Sunday, 4th February was World Cancer Day and Brisbane joined other major cities across the globe to paint the world orange and blue and what a wonderful display it was. My photo, shot for ICON Group, made the header and top of the page of the Union for International Cancer Control (UICC) and the Landmark Lighting Report. What an honour! Other submissions included the Empire State Building; Niagara Falls; Petra, Jordan; Italy; Switzerland and many more.
There were other photographers about as people occupied picnic tables and blankets at Wilson’s Outlook; a magnificent spot to enjoy dinner with a view. A black curtain languished behind the city buildings and I thought we’d get a downpour but the clouds eventually lifted, and once again the Story Bridge shone brightly sending a positive message to the world.
It was a fun shoot and an absolute privilege to be a part of this great worldwide event. Visit the UICC page and see all the World Cancer Day photos here
The Sydney Harbour – always breathtaking.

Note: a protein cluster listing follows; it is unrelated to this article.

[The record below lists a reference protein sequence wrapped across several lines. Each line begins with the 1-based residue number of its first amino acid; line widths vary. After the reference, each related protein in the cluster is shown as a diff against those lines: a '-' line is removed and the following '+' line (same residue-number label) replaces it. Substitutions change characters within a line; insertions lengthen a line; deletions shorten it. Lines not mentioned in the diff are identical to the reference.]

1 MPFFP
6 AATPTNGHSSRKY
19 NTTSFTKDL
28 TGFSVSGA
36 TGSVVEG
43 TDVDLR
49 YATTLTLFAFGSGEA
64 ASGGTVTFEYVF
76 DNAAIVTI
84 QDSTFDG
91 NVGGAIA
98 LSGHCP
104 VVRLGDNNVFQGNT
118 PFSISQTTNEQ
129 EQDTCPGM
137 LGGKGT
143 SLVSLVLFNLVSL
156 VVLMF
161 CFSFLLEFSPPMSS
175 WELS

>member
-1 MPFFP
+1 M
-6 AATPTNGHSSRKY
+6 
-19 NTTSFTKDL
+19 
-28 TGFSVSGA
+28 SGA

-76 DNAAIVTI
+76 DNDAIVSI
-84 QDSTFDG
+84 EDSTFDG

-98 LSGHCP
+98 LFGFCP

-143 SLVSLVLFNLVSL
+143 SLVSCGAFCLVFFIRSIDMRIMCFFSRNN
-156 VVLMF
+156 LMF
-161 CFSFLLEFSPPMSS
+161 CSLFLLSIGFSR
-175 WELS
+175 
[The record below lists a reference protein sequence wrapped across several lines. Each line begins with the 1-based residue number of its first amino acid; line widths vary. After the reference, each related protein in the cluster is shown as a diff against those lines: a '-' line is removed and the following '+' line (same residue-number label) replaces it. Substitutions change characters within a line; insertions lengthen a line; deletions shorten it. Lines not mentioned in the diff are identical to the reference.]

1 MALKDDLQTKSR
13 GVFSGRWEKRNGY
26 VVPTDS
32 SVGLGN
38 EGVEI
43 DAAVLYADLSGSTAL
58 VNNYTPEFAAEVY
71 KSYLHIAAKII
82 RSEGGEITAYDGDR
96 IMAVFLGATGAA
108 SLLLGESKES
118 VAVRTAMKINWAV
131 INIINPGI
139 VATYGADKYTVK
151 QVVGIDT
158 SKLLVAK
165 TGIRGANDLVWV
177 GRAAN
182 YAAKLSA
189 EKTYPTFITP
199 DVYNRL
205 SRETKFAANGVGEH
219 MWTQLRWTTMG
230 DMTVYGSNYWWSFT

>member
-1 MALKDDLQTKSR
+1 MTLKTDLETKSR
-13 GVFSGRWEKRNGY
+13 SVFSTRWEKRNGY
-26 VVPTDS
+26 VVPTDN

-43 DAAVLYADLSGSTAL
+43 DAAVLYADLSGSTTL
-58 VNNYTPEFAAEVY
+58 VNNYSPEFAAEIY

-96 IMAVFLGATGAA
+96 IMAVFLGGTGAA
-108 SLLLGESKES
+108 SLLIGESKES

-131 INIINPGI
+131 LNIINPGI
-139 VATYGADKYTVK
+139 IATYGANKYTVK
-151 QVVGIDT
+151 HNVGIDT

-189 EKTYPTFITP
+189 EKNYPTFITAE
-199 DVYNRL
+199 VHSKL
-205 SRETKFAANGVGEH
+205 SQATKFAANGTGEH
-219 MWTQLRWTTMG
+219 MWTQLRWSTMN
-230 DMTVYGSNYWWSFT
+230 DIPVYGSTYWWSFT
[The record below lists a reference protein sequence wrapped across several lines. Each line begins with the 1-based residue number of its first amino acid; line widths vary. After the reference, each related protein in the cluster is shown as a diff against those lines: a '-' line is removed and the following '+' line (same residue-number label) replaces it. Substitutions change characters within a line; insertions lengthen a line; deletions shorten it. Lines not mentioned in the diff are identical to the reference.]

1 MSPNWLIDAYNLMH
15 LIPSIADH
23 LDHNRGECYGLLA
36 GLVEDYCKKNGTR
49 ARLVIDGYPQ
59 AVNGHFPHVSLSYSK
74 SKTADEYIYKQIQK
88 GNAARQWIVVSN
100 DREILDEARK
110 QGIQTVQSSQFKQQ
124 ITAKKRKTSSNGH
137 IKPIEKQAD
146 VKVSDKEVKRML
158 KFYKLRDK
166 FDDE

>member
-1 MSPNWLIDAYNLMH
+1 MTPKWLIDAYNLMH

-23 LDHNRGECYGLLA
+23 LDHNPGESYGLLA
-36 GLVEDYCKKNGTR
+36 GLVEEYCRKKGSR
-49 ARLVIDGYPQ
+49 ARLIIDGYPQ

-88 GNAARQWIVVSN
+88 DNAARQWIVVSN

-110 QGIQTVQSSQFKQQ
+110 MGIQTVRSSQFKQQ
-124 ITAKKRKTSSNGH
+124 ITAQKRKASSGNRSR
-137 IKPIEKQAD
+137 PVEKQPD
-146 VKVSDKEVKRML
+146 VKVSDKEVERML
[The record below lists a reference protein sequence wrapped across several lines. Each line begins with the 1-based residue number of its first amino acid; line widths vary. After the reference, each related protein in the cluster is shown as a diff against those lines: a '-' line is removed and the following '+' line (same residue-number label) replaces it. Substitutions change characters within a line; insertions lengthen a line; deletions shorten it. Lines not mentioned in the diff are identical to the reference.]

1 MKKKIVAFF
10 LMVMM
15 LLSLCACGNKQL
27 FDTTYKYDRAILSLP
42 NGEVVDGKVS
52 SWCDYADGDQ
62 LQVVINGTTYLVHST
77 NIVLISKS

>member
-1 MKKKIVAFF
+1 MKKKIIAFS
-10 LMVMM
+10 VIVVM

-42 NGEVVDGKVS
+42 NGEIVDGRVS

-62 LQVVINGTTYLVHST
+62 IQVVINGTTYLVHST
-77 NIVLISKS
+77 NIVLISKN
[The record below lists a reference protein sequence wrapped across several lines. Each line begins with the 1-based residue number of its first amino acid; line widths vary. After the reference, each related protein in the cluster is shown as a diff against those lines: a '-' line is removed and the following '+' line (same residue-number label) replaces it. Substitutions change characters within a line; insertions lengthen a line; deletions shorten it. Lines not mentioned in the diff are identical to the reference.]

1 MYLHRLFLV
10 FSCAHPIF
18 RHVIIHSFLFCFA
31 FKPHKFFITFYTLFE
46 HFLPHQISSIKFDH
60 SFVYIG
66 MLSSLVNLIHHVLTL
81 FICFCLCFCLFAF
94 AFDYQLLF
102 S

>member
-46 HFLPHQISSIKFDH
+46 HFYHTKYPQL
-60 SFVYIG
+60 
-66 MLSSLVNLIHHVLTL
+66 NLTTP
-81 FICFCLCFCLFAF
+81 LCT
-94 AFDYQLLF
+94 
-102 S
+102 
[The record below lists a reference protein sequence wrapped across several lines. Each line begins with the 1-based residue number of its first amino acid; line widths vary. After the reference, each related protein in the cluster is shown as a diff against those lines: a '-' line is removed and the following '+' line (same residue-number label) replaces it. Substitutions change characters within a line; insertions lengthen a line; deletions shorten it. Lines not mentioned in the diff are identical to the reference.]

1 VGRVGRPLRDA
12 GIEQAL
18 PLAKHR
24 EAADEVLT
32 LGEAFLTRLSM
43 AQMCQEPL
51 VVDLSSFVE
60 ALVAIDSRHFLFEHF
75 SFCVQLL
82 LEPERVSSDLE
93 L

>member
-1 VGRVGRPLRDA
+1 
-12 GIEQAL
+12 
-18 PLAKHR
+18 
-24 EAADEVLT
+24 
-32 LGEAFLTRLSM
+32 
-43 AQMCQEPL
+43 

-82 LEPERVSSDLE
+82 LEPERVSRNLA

If there is magic on this planet, it is contained in water.
The HMQS Gayundah, Woody Point, Redcliffe, Queensland, Australia
How nice it is have this ship wreck only a 30 minute drive away. HMQS Gayundah was a flat-iron gunboat operated by the Queensland Maritime Defence Force and later the Royal Australian Navy (as HMAS Gayundah). She entered service in 1884 and was used to protect the coast line with its many bays and estuaries. In 1903 became the first warship within Australia to use wireless telegraphy. In later years, the Gayundah became a tender sea ship and a mine sweeper.
In 1921, she was decommissioned and sold to a civilian company and was stripped and converted into a gravel barge and used in Brisbane until the late 1950s when she was scrapped. In 1958, Gayundah was run aground at Woody Point near Redcliffe to serve as a breakwater structure. She is now a rusted shell and it may be a sad ending but Gayundah still protects the Australian shoreline from erosion, well for a little longer at least.
[Source1] [Source 2]
I wasn’t quite happy with my previous Gateway Bridge post so I returned to try to improve my results. It’s a different spot and it was a clear night. Here they are.
The streak you see in the sky is a plane coming in for a landing and the streak on the water is a boat.